Mick McCarthy has urged Tottenham striker Troy Parrott to follow in the footsteps of his team-mate Harry Kane in a bid to further his career.
McCarthy, who stepped down as Republic of Ireland manager last month after handing Parrott his senior international debut last November, believes the youngster may struggle to realise his potential unless he gets a chance to prove his worth as a first-team performer at club level.
Spurs boss Jose Mourinho labelled Parrott the “privileged one” in March and said he would not rush Parrott into his first team.
“It’s a process. We take care of the players. Troy is a process. He’s a very young kid with a lot, a lot, a lot to learn,” said Mourinho.
But McCarthy told the Experience Epic podcast, when asked about Parrott by host Brian Adair: “He’s got to play.
“People have likened him to Robbie Keane and it might be in terms of a goalscoring, but certainly different in terms of his personality.
“Robbie got in the Ireland team at 18, he was in the Wolves team as well and he lit the place up.
“Troy is going to be a good player and I loved working with him, but unless he is going to play in someone’s first team, then no (he won’t progress).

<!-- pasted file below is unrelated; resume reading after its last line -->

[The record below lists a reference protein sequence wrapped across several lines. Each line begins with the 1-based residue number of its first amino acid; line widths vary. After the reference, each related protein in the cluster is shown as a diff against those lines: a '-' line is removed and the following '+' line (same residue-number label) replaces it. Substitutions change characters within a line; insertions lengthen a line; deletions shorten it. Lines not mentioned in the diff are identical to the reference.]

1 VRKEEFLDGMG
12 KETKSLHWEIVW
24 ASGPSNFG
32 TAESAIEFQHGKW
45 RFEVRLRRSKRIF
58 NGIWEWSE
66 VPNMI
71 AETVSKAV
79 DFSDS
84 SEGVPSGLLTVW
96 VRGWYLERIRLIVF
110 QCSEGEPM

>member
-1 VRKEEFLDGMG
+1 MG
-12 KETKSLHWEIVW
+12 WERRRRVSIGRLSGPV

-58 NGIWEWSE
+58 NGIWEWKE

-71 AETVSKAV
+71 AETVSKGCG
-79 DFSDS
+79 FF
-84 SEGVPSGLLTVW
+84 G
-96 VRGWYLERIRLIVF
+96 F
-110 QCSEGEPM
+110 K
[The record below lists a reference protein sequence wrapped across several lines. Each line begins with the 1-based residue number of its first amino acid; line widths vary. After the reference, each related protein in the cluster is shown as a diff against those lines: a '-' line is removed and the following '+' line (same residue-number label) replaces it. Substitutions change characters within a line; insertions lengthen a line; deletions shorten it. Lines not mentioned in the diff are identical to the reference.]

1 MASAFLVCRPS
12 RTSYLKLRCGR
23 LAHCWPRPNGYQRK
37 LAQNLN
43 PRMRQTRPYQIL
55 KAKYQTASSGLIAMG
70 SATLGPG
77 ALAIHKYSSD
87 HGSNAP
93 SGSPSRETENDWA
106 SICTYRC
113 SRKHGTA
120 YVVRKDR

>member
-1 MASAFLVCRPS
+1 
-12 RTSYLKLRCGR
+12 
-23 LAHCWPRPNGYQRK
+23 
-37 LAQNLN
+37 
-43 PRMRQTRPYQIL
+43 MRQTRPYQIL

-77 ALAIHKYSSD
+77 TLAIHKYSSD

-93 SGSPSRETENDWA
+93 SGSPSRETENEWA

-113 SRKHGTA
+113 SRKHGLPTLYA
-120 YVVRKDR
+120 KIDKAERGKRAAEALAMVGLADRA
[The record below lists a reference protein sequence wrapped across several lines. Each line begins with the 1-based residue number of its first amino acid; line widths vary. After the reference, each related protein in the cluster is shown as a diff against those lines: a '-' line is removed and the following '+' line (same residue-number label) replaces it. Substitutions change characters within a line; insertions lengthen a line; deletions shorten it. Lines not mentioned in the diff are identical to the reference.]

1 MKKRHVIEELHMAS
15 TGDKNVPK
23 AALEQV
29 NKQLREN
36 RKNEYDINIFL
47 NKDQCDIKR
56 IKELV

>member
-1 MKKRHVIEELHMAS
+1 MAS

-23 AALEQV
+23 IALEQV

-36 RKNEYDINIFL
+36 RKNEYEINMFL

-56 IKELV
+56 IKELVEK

“Dele Alli went to MK Dons and did exceptionally well, Harry Kane went to Millwall, Leicester and Leyton Orient and he made himself a player by going out there and I think Troy has got to do that.”
McCarthy also backed his successor Stephen Kenny to succeed as Ireland manager, as he insisted he was not frustrated to be denied the chance to remain in the post to take charge of the delayed Euro 2020 play-off games.
“I’ve said all along that was disappointed, but I fully understood it,” added McCarthy, as he was asked about Kenny taking over as Ireland boss last month. “My contract was up on July 31st and if we had played the games then and qualified, I’m certain I would have stayed around until 2021 to the Euros.
“If I was in Stephen’s shoes and I was expecting to get the job on August 1st, I’d have wanted it. So the second-best scenario was for me to leave and let Stephen get on with contacting his players and doing the job.
“When I joined in December 2018, I thought we had a pretty good qualifying campaign and I thought we were beginning to progress, I think I’ve left them in good shape for Stephen Kenny to take over,” added McCarthy.
“I thought Stephen was doing a good job with the under-21s and while I understand it’s different with the national team, you can only get your chance.”